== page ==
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Parasit Vectors. 2014 Oct 6;7:462. doi: 10.1186/s13071-014-0462-1.

Wolbachia lipoproteins: abundance, localisation and serology of Wolbachia peptidoglycan associated lipoprotein and the Type IV Secretion System component, VirB6 from Brugia malayi and Aedes albopictus.

Author information

1
Department of Parasitology, Liverpool School of Tropical Medicine, Pembroke Place, Liverpool, L3 5QA, UK. voronind@gmail.com.
2
Department of Parasitology, Liverpool School of Tropical Medicine, Pembroke Place, Liverpool, L3 5QA, UK. ana.filipaguedes@gmail.com.
3
Department of Parasitology, Liverpool School of Tropical Medicine, Pembroke Place, Liverpool, L3 5QA, UK. Gemma.Molyneux@lstmed.ac.uk.
4
Department of Parasitology, Liverpool School of Tropical Medicine, Pembroke Place, Liverpool, L3 5QA, UK. Kelly.Johnston@lstmed.ac.uk.
5
Department of Parasitology, Liverpool School of Tropical Medicine, Pembroke Place, Liverpool, L3 5QA, UK. Louise.Ford@lstmed.ac.uk.
6
Department of Parasitology, Liverpool School of Tropical Medicine, Pembroke Place, Liverpool, L3 5QA, UK. Mark.Taylor@lstmed.ac.uk.

Abstract

BACKGROUND:

Lipoproteins are the major agonists of Wolbachia-dependent inflammatory pathogenesis in filariasis and a validated target for drug discovery. Here we characterise the abundance, localisation and serology of the Wolbachia lipoproteins: Wolbachia peptidoglycan associated lipoprotein and the Type IV Secretion System component, VirB6.

METHODS:

We used proteomics to confirm lipoprotein presence and relative abundance; fractionation, immunoblotting and confocal and electron immuno-microscopy for localisation and ELISA for serological analysis.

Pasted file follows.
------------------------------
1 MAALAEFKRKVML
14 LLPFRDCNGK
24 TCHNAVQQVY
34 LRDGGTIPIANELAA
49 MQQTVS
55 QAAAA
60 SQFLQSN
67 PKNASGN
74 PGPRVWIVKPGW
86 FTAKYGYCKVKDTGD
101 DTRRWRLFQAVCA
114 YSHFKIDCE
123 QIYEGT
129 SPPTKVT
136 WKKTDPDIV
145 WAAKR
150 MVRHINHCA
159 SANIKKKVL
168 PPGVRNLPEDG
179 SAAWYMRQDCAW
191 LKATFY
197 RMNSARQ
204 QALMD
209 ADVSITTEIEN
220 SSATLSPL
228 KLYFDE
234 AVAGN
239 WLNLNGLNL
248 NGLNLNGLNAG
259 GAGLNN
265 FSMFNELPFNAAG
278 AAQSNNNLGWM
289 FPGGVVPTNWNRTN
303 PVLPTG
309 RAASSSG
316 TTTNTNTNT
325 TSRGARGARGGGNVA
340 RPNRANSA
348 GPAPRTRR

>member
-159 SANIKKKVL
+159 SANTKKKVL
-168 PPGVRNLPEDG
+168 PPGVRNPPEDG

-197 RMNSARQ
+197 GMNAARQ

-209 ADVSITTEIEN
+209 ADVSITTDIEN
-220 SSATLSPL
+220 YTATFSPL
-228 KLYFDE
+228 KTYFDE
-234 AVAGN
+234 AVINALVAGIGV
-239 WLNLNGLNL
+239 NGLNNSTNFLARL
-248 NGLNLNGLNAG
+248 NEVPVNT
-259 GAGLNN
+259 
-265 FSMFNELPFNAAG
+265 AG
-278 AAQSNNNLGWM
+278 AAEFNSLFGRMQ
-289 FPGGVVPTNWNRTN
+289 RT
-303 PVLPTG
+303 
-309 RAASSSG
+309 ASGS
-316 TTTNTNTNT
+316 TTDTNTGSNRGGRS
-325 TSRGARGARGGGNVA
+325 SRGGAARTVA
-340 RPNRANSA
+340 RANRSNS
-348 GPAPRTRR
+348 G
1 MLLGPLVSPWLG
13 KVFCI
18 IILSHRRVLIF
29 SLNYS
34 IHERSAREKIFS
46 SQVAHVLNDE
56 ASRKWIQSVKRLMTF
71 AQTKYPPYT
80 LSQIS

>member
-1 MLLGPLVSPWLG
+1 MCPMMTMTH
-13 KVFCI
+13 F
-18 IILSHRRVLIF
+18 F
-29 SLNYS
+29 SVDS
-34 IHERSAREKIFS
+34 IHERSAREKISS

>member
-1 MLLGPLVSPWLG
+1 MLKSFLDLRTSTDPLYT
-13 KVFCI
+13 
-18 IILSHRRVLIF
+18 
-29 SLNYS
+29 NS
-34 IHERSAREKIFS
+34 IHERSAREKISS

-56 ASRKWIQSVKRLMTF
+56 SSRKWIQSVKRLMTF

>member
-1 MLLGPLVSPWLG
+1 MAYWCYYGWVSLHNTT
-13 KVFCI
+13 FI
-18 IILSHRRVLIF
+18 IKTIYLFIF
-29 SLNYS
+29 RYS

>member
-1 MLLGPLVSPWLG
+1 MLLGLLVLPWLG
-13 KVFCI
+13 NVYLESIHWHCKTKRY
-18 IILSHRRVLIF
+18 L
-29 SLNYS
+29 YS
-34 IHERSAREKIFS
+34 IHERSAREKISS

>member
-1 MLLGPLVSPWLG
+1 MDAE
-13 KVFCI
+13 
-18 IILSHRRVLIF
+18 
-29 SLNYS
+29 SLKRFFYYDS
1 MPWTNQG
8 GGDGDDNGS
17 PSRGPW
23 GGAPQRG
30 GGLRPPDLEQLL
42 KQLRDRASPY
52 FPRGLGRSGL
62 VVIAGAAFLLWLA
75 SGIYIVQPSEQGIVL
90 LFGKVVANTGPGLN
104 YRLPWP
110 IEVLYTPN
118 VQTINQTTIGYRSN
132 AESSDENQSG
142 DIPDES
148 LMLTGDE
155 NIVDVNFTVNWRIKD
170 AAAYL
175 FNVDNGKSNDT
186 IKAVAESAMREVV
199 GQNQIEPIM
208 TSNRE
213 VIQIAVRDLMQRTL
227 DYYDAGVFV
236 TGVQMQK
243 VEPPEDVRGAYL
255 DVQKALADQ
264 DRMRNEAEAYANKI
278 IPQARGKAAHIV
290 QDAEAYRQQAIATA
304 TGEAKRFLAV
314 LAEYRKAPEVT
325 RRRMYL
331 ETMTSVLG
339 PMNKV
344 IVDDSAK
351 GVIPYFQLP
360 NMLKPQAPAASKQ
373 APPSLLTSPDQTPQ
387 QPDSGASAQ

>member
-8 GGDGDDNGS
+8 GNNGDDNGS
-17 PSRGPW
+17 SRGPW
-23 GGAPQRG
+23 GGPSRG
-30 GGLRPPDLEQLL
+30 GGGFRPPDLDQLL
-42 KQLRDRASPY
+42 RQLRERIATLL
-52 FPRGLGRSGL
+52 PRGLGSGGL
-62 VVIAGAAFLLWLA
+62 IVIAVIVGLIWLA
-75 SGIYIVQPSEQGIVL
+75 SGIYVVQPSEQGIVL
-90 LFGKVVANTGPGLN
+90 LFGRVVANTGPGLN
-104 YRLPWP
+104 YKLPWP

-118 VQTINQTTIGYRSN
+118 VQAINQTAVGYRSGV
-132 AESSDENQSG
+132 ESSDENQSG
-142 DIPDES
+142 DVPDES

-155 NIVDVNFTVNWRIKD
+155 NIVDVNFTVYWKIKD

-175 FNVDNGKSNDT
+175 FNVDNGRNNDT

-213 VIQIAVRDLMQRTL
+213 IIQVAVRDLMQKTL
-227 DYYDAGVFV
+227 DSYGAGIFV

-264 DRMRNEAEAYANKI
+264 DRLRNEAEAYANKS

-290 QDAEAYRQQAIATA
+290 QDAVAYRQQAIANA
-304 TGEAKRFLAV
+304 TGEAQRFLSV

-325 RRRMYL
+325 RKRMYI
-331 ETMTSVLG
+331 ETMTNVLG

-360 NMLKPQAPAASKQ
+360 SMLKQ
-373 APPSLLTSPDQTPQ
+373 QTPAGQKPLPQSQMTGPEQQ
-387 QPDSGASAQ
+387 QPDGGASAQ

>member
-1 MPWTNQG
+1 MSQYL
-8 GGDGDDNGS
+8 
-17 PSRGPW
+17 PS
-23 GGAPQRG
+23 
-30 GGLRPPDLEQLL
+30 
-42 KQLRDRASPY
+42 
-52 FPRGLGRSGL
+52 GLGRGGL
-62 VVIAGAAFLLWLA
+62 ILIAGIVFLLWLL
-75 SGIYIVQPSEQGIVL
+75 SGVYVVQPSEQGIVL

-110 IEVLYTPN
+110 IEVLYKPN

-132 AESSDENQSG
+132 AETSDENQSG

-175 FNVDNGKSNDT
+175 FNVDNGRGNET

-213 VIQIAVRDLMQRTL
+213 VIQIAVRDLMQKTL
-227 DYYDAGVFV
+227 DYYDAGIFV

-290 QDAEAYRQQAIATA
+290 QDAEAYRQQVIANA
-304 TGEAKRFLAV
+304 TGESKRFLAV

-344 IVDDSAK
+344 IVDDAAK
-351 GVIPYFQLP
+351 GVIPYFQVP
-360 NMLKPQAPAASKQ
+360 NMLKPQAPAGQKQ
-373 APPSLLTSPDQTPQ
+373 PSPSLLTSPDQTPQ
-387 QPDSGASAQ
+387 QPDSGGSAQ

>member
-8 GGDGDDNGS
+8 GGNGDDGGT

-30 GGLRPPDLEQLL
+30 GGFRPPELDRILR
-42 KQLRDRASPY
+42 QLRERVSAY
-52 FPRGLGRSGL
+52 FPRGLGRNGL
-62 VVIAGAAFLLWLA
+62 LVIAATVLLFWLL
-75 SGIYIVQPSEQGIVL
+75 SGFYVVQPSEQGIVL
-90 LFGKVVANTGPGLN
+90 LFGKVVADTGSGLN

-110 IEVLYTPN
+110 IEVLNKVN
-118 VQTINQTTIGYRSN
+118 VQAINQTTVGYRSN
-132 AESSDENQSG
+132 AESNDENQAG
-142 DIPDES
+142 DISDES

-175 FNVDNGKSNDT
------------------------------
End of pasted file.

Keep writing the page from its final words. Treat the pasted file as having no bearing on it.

RESULTS:

Proteomic analysis of Brugia malayi adult female protein extracts confirmed the presence of two lipoproteins, previously predicted through bioinformatics: Wolbachia peptidoglycan associated lipoprotein (wBmPAL) and the Type IV Secretion System component, VirB6 (wBmVirB6). wBmPAL was among the most abundant Wolbachia proteins present in an extract of adult female worms with wBmVirB6 only detected at a much lower abundance. This differential abundance was reflected in the immunogold-labelling, which showed wBmPAL localised at numerous sites within the bacterial membranes, whereas wBmVirB6 was present as a single cluster on each bacterial cell and also located within the bacterial membranes. Immunoblotting of fractionated extracts confirmed the localisation of wBmPAL to membranes and its absence from cytosolic fractions of C6/36 mosquito cells infected with wAlbB. In whole worm mounts, antibody labelling of both lipoproteins were associated with Wolbachia. Serological analysis showed that both proteins were immunogenic and raised antibody responses in the majority of individuals infected with Wuchereria bancrofti.

CONCLUSIONS:

Two Wolbachia lipoproteins, wBmPAL and wBmVirB6, are present in extracts of Brugia malayi with wBmPAL among the most abundant of Wolbachia proteins. Both lipoproteins localised to bacterial membranes with wBmVirB6 present as a single cluster suggesting a single Type IV Secretory System on each Wolbachia cell.

PMID:
25287420
PMCID:
PMC4197220
DOI:
10.1186/s13071-014-0462-1
[Indexed for MEDLINE]
Free PMC Article

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